Laurence Pontbriand hears from her classmates from university fairly often. A substitute phys. Ed teacher when she lived in Montreal, she gets caught up on her former colleagues lives, thinks about the family she misses and about the life she was living up until almost a year ago.
She left all of it behind last April to come to Toronto to become the Canadian Football League’s coordinator of football operations.
She is the CFL’s first full-time female football ops hire.
She splits her time between working with referees and registering contracts, updating the daily status report and providing clubs with salary information and reports on the structure of rosters.
As hard as it was to leave a place that she was very happy in, Pontbriand followed her passion, which for half of her life has been football.
She started playing flag football at 14 and while she was studying at the Universite de Montreal, played rugby for five years. That led into her taking up tackle football in 2010 and that’s where the game came together for her. She loved it, but there would be a learning curve for her.
“I was expecting to be a superstar right away,” she laughed, “but it’s very different than flag football. There are many other elements in the game. It gets much more technical in tackle football.”
She poured herself into the game and in a couple of years it had started to pay off for her. She became a standout receiver in the Women’s Football Alliance for the Montreal Blitz, then became a key contributor to Team Canada, competing in the Women’s World Championship in 2013 and 2017. In Canada’s silver medal finish in 2017, she was named team Canada’s MVP.
She was splitting her time between football and substitute teaching in Montreal when she was selected to go to the NFL’s Women in Football Forum last year. She was one of four Canadians at the forum and went into it with a goal. She wanted to come out of it with a job in football.
“It was great, I learned a lot,” she said. “I took everything that was thrown at me. I tried to talk to as many people as possible to build a network.”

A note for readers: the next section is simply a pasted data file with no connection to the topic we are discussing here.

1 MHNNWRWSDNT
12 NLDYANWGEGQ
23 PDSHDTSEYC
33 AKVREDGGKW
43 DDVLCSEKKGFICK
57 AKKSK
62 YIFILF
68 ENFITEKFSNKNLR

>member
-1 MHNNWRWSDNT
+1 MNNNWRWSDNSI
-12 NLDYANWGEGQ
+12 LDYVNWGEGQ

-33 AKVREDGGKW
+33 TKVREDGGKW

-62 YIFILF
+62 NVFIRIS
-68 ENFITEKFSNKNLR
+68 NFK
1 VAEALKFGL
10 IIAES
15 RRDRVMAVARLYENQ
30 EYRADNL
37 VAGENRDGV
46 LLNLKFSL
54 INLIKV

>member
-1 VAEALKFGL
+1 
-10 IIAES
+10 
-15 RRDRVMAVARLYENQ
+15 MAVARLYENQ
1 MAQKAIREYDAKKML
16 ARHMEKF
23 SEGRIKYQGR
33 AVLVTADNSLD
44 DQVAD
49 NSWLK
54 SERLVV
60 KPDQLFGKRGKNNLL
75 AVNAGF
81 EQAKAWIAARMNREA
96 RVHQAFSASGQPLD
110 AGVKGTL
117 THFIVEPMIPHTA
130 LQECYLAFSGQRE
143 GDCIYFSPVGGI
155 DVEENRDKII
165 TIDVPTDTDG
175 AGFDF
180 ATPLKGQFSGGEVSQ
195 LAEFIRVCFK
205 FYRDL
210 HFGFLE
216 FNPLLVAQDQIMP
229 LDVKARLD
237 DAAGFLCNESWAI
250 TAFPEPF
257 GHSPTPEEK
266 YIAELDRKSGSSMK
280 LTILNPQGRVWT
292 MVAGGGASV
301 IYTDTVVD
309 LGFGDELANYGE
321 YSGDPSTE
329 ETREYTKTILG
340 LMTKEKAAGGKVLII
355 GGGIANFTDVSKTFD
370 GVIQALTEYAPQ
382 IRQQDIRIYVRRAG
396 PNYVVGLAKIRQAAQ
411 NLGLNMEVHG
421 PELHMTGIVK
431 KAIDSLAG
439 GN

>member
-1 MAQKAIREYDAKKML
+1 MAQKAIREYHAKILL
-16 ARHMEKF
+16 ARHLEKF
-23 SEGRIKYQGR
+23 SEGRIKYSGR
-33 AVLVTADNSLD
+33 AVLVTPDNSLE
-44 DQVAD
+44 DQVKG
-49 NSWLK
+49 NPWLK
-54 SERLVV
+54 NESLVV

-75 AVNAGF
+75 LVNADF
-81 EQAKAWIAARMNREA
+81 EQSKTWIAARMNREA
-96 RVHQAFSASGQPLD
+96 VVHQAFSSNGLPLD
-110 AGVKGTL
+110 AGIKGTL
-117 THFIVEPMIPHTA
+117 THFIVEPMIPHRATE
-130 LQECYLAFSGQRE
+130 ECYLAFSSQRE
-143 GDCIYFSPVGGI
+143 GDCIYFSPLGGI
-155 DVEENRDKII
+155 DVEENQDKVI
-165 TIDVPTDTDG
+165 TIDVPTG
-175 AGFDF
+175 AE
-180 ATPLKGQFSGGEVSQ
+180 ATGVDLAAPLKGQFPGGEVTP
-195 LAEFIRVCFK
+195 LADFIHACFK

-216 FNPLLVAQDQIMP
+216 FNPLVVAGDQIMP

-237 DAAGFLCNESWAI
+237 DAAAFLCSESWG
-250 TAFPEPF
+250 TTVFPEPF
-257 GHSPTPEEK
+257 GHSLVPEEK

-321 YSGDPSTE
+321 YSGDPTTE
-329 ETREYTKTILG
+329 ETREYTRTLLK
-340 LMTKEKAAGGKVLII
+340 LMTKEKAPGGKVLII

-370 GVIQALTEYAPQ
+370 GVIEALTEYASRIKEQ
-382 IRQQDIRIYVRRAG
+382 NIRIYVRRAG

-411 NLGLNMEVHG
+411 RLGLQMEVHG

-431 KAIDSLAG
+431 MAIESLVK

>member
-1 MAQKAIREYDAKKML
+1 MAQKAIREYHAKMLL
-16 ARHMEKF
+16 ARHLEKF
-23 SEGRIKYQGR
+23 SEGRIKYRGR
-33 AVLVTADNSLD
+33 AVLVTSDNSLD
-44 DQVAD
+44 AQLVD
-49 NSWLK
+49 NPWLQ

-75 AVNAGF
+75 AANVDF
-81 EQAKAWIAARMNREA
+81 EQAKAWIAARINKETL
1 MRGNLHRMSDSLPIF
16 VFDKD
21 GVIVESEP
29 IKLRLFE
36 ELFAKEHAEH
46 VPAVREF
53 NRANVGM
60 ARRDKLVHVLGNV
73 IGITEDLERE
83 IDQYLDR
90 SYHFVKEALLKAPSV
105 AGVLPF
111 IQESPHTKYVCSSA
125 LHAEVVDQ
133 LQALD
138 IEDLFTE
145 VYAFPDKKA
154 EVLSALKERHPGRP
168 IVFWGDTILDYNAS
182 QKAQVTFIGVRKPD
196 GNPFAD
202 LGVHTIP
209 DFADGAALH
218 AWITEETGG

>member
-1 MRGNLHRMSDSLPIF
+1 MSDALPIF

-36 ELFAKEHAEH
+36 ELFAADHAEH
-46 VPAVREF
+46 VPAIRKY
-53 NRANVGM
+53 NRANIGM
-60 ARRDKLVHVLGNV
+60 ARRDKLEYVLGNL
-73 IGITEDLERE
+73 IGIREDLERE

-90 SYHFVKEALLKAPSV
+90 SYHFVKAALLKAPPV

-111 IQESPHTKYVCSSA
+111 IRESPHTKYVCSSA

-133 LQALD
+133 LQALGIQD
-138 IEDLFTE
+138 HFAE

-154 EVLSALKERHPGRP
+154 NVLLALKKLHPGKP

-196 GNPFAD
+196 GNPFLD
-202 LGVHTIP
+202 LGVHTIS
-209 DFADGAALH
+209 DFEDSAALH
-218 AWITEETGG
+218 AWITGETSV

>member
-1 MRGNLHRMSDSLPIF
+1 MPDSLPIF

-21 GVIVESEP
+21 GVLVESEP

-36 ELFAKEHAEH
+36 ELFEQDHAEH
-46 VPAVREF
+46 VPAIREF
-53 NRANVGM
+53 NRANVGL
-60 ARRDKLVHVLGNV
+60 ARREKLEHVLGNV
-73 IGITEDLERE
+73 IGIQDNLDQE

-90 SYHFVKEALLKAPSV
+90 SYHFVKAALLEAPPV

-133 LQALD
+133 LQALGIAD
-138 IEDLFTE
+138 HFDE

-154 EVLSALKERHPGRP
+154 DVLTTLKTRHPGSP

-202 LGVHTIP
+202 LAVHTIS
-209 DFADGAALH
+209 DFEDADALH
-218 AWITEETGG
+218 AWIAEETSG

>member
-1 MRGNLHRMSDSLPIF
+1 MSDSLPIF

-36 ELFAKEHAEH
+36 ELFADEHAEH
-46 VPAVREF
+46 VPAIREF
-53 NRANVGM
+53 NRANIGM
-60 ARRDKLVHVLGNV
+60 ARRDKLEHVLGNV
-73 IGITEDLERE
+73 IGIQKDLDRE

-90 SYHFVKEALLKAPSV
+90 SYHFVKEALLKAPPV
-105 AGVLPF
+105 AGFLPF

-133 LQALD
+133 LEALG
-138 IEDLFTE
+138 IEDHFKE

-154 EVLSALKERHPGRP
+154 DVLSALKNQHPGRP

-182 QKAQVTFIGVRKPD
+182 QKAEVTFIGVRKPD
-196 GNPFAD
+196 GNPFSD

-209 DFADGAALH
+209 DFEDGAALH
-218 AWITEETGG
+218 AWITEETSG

When the CFL was planning its regional combine in Montreal a couple of months later, Pontbriand was invited to volunteer for the day.
“It was kind of a job interview/chance to get to know her a little better,” said Ryan Janzen, the CFL’s senior director of football operations.
“She really impressed me there. She did everything we asked her to do. She was actually went above and beyond doing stuff. It felt like it was a natural environment for her. She was a football player and she got it right away, so that was kind of the initial interview. That went really well.
“We sat down with her a couple of times before we gave her the job, but that day at the combine, I knew she was what we wanted. She seemed like a self-starter and she knew the game well and would be a good fit in our department.”
She’s brought the same approach into her job at the CFL. She never thought she’d have a desk job but she’s loved learning the CBA and working with the league’s referees.
“Waking up and thinking about football every day, I feel so grateful,” she said. “I love the job so much. It’s just fulfilling me. It’s a challenge every day.”
Janzen looks at the last year with Pontbriand and sees the department as a stronger one.
“As soon as you start getting different ideas and seeing things differently…it’s just a benefit to our department in general to have diversity, for the ideas that come from it. Just the positivity that can come out of not having the same sort of person at every job.”
The challenge Pontbriand wants to take on in her football career is involving more women in the game.
“That’s one of my big, big goals. That’s basically why I’m here,” she said. “I want female officials on the field and I want to maybe try to develop a WCFL. That’s the ultimate goal.”
The CFL will have a female USPORTS official at its ref’s clinic in May, along with one of Pontbriand’s former Blitz teammates. It’s hard to think long-term when she’s still learning so much, counting down the days to her first anniversary in her present role, but she hopes for a future where the idea of women in football doesn’t seem so foreign.
There’s a saying, that if you want to get from A to B, you have to have someone screaming for C. Taking on instructing roles with Ontario Football Alliance and working to set up a women’s football combine on March 30, Pontbriand seems happy to be that person.
“I want big things for women’s football. I want it to be just as good or even better than women’s hockey — we’re not there yet at all,” she said.
“Name a sport that is so…less developed on the women’s side. Even boxing or other typically male sports are more developed on the women’s side than football.
“We’re so behind. It’s fun because we are so behind that we can make a lot of progress fast, but it’s like, geez. I want to change the mentality. Football is also for women.”
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